GRI 404: Training and education
GRI 103-2 The management approach and its components 7. Investing in People
7.2. Employee Development and Training
GRI 404-1 Average hours of training per year per employee 7. Investing in People
7.2. Employee Development and Training
8. Annexes
8.4. Key Performance Indicators 2017-2019
GRI 404-2 Programs for upgrading employee skills and transition assistance programs 7. Investing in People
7.2. Employee Development and Training
8. Annexes
8.4. Key Performance Indicators 2017-2019
GRI 405: Diversity and equal opportunities
GRI 405-1 Diversity of governance bodies and employees with the breakdown by gender, age group, minority or other indicators of diversity 8. Annexes
8.4. Key Performance Indicators 2017-2019
7. Investing in People
7.1. Management Principles
GRI 406: Non-discrimination
GRI 406-1 Incidents of discrimination and corrective actions taken No discrimination incidents registered
GRI 408: Child labor
GRI 408-1 Operations and suppliers at significant risk for incidents of child labor and measures taken by the organization in the reporting period intended to contribute to the effective abolition of child labor Irrelevant. Pursuant to applicable laws of Ukraine, child labor and forced labor are prohibited. The Company has no operations in countries at significant risk of human rights violations, including, without limitation to, child labor or forced labor.
GRI 409: Forced or compulsory labor
GRI 409-1 Operations and suppliers at significant risk for incidents of forced or compulsory labor and measures taken by the organization in the reporting period intended to contribute to the effective abolition of forced or compulsory labor Irrelevant. Pursuant to applicable laws of Ukraine, child labor and forced labor are prohibited. The Company has no operations in countries at significant risk of human rights violations, including, without limitation to, child labor or forced labor.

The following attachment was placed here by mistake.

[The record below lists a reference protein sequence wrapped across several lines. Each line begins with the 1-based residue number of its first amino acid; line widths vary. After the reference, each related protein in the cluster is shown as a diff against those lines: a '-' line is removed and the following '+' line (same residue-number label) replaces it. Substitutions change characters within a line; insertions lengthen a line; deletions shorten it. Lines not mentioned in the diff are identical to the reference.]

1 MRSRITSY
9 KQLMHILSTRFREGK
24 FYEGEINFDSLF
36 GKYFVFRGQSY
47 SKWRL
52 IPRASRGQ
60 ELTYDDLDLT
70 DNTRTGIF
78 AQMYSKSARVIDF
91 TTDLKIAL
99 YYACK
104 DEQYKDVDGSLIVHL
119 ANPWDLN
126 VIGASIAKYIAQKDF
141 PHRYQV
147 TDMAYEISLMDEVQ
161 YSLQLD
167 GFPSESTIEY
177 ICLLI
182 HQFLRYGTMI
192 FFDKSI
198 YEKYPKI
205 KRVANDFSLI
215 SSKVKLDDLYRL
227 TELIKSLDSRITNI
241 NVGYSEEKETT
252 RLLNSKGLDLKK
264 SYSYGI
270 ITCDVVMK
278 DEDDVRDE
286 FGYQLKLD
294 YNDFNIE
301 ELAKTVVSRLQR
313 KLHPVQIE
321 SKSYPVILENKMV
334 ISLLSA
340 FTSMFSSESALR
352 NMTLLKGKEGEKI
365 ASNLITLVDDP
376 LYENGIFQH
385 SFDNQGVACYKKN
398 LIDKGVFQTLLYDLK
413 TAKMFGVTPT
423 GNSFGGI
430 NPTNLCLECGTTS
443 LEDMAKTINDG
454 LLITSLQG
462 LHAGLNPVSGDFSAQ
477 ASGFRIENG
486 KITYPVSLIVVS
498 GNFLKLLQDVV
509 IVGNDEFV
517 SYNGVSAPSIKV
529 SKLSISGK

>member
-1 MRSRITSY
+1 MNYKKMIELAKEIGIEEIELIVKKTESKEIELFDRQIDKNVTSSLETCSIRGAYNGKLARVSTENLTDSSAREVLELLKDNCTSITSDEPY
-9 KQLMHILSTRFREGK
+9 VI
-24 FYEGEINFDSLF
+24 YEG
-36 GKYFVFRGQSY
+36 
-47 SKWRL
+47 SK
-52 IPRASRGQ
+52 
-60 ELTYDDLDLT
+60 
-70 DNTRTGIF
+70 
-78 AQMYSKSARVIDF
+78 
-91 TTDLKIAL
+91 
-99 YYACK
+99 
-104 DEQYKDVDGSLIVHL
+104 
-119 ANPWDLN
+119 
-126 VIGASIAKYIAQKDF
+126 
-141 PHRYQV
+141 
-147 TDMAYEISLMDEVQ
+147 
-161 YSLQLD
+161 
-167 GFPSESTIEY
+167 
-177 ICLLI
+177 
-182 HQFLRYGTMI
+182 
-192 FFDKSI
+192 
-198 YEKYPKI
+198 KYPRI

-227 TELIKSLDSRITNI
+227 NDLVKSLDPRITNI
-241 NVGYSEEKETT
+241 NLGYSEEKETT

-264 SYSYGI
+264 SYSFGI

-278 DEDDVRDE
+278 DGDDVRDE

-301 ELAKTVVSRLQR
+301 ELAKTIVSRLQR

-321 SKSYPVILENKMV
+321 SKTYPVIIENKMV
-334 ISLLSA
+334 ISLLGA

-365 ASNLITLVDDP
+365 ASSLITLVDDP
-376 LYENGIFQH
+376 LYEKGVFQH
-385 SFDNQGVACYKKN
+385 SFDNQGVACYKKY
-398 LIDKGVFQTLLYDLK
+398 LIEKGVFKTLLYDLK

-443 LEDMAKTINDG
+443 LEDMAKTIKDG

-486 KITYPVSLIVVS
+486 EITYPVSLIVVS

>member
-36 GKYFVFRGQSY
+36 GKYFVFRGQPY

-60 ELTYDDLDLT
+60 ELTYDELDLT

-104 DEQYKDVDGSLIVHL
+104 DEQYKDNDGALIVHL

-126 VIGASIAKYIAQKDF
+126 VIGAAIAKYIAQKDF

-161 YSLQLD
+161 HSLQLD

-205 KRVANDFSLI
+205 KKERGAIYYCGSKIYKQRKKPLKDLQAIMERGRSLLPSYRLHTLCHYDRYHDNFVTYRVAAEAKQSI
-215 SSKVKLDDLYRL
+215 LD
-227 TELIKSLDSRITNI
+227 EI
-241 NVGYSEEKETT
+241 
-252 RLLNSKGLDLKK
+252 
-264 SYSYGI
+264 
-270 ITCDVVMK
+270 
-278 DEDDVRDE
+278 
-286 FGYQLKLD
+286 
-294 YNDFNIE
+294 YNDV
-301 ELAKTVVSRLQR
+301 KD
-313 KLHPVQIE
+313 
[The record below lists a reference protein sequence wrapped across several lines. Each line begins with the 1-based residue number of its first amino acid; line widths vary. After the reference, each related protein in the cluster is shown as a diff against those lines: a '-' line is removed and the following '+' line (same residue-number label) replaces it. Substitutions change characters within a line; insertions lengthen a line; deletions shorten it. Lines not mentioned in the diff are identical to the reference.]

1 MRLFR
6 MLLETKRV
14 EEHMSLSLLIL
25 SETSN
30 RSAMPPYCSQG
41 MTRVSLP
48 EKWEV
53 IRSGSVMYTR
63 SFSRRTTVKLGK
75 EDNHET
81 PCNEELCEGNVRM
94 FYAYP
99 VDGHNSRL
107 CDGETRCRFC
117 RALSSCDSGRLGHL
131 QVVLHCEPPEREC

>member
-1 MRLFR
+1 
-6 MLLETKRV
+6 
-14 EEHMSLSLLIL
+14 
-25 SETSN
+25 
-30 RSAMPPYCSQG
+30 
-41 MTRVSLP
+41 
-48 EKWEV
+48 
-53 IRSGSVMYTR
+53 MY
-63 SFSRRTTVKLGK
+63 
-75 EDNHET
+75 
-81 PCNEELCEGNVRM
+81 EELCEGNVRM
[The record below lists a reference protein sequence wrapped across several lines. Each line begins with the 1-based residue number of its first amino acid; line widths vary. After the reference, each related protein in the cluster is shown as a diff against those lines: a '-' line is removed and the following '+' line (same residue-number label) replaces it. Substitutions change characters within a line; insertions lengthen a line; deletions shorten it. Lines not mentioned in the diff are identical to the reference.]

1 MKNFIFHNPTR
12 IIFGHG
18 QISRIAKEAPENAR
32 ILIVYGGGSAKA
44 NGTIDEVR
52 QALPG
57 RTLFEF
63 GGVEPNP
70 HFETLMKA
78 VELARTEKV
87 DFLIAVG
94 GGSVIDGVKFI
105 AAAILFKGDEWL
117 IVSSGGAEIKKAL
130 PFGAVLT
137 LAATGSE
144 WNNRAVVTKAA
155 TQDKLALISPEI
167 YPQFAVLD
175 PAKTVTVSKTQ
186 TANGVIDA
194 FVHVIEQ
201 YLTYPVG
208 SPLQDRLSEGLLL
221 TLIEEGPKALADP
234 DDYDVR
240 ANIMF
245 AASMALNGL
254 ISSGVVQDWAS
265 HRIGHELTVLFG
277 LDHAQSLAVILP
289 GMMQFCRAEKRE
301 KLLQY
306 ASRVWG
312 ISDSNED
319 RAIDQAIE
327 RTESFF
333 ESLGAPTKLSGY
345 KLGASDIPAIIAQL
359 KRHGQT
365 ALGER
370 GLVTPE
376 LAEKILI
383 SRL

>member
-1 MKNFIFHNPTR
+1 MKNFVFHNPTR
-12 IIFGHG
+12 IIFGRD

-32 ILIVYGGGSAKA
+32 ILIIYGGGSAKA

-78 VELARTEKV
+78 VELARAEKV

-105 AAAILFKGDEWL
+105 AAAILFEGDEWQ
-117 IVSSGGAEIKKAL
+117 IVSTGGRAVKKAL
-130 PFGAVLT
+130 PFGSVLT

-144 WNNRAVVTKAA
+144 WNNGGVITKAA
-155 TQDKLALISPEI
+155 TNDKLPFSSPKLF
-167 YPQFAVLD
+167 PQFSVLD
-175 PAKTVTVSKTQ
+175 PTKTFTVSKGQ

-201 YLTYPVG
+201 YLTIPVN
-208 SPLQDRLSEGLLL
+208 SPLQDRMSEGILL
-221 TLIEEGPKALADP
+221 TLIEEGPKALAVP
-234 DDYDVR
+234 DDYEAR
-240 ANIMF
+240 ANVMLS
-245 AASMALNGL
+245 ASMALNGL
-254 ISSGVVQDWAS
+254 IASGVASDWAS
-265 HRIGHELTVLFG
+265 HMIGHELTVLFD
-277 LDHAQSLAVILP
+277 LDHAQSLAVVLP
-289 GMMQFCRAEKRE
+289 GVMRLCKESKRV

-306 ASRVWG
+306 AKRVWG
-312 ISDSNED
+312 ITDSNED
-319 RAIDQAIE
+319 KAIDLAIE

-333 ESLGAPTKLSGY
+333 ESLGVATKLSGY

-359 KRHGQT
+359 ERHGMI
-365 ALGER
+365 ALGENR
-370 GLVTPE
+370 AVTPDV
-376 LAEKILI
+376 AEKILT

GRI 411: Rights of indigenous peoples
GRI 411-1 Incidents of violations involving rights of indigenous peoples and remediation measures taken Irrelevant to the Company
GRI 413: Local communities
GRI 103-2 The management approach and its components 7. Investing in People
7.4. Developing Local Communities
GRI 413-1 Percentage of operations with implemented local community engagement, impact assessments, and development programs 7. Investing in People
7.4. Developing Local Communities
GRI 413-2 Operations with significant actual and potential negative impacts on local communities 7. Investing in People
7.4. Developing Local Communities
GRI 419: Socioeconomic compliance
GRI 419-1 Monetary value of significant fines for non-compliance with laws and regulations in the social and economic area No significant fines in the reporting period

Key Performance Indicators 2017-2019

Personnel
Energoatom headcount, 2017-2019, employees
2017 2018 2019
Energoatom 34,610 34,295 34,736
Energoatom headcount by category, 2017-2019, employees
Category 2017 2018 2019
Managers 4,831 4,849 4,933
Professionals 7,662 7,749 7,951
Specialists 1,611 1,567 1,582
Technicians 348 323 324
Skilled workers 18,719 18,366 18,503
Basic positions 1,439 1,441 1,443
Energoatom headcount by age, 2017-2019, employees
Age group 2017 2018 2019
Under 35 8,109 7,642 7,468
35-50 14,157 14,398 14,985
50+ 12,344 12,255 12,283
Energoatom headcount by gender, 2017-2019, employees
Gender 2017 2018 2019
Men 23,091 22,807 23,125